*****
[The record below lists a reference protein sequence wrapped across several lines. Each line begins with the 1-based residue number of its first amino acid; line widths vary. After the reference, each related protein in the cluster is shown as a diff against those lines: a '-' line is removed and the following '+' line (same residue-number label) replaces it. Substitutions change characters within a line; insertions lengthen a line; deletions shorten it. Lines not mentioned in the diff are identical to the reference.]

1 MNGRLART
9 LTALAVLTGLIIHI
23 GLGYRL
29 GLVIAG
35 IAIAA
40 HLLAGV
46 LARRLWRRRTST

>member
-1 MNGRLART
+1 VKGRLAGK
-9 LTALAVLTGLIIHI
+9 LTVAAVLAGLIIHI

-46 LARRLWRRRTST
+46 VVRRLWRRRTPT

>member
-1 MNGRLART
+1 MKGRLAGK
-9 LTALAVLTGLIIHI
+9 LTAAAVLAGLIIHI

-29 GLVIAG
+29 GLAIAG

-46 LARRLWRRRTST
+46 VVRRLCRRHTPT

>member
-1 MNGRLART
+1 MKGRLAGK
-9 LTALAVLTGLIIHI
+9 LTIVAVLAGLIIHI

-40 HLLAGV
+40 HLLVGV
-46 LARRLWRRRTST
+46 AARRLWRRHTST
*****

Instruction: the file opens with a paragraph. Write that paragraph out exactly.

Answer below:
[The record below lists a reference protein sequence wrapped across several lines. Each line begins with the 1-based residue number of its first amino acid; line widths vary. After the reference, each related protein in the cluster is shown as a diff against those lines: a '-' line is removed and the following '+' line (same residue-number label) replaces it. Substitutions change characters within a line; insertions lengthen a line; deletions shorten it. Lines not mentioned in the diff are identical to the reference.]